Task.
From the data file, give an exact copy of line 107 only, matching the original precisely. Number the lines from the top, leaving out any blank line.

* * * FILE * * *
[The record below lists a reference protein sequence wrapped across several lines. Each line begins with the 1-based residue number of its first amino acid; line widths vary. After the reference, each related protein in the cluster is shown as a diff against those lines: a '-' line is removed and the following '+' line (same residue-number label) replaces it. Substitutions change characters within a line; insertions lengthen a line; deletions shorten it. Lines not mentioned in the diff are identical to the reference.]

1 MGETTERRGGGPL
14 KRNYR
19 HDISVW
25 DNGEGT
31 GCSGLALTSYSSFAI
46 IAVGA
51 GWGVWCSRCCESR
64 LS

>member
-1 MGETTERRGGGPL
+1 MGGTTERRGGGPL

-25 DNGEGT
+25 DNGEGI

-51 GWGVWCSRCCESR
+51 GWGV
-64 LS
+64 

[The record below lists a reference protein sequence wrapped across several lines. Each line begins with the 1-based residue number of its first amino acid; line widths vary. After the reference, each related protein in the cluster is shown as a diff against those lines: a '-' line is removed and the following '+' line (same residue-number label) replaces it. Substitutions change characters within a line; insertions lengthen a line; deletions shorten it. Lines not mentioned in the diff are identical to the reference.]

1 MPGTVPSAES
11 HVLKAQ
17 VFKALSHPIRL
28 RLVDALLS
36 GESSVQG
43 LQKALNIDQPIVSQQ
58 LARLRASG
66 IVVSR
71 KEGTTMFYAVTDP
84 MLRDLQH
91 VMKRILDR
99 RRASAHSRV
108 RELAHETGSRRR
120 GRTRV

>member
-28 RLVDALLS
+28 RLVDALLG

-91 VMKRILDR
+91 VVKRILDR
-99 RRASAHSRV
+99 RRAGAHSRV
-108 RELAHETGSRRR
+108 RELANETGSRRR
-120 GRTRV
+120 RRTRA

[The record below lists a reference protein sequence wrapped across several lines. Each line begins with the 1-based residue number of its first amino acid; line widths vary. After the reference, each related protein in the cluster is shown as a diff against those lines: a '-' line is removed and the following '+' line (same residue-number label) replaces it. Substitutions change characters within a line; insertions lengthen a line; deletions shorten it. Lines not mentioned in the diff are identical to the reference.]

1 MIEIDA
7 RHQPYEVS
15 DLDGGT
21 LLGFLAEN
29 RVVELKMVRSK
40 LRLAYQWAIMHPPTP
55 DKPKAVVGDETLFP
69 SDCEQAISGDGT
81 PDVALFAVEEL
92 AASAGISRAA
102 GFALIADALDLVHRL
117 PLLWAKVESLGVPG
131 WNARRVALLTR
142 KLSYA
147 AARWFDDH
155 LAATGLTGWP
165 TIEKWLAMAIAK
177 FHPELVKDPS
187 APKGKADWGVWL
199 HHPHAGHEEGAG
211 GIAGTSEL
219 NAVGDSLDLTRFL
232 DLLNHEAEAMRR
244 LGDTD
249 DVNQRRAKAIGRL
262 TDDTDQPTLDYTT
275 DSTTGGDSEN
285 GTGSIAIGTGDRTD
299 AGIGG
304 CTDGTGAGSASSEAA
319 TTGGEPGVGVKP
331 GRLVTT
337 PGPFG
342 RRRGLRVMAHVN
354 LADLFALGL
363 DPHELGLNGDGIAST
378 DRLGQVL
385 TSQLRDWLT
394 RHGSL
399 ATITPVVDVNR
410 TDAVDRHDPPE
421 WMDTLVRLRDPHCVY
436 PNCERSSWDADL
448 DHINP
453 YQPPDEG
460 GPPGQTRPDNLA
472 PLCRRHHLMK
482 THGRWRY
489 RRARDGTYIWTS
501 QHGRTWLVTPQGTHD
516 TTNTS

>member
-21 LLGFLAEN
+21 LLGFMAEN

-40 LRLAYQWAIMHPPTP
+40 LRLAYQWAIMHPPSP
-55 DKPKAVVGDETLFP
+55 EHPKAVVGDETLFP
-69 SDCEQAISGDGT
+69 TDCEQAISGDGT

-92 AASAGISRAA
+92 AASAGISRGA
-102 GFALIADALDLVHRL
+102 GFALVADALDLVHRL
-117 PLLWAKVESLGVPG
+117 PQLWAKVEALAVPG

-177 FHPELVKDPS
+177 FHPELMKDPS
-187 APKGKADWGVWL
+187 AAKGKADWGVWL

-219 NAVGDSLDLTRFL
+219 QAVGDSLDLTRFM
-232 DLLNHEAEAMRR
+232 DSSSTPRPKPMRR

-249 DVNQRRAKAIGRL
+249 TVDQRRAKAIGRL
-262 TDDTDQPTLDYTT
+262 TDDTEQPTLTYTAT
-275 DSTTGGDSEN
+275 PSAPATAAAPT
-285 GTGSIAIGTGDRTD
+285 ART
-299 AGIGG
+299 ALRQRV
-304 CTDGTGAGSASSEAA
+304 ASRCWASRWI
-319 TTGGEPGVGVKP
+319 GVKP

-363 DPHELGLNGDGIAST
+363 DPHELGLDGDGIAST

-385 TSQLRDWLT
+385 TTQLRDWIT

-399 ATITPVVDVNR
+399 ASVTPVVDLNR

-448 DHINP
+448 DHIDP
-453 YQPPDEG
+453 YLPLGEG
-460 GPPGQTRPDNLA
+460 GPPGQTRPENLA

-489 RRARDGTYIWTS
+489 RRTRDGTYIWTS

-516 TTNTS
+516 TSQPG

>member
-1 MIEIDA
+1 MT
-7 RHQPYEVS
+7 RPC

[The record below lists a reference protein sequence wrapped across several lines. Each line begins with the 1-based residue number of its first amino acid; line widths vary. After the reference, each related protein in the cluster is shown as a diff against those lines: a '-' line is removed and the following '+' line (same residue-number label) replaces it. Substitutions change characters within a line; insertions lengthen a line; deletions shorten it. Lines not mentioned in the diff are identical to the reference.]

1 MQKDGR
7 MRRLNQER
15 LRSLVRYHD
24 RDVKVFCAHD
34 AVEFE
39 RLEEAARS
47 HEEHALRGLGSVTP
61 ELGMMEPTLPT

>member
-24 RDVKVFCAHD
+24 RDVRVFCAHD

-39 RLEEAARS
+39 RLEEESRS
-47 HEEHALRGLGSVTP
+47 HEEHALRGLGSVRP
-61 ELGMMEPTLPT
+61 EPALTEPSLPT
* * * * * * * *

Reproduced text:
+92 AASAGISRGA